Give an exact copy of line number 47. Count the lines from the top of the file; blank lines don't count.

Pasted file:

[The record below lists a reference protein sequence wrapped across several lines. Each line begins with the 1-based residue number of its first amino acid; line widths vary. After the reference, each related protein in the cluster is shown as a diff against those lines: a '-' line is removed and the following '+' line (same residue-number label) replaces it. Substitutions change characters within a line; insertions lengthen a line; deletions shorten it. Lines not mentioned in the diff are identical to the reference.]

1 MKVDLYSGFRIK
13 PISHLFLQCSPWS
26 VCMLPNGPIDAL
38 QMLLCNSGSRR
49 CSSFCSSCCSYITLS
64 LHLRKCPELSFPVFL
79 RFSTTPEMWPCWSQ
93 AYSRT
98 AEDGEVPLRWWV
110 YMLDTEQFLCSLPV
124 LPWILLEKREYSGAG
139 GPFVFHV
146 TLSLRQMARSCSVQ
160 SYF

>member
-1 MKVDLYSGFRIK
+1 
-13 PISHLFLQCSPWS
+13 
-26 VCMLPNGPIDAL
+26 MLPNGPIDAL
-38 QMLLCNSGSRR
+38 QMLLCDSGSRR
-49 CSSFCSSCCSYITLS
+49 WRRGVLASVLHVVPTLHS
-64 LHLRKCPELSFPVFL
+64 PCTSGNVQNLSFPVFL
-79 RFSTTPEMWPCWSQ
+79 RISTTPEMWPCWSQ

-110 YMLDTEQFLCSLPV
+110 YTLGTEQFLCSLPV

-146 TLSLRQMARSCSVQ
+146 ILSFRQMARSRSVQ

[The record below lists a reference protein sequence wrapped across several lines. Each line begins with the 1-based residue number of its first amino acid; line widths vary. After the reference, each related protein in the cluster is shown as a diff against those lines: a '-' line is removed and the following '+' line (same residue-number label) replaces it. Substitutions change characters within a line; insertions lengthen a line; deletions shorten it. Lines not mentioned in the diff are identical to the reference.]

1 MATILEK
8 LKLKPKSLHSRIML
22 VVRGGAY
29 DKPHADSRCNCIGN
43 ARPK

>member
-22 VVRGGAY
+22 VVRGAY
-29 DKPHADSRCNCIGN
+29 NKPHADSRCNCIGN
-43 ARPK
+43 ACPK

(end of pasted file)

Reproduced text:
+43 ACPK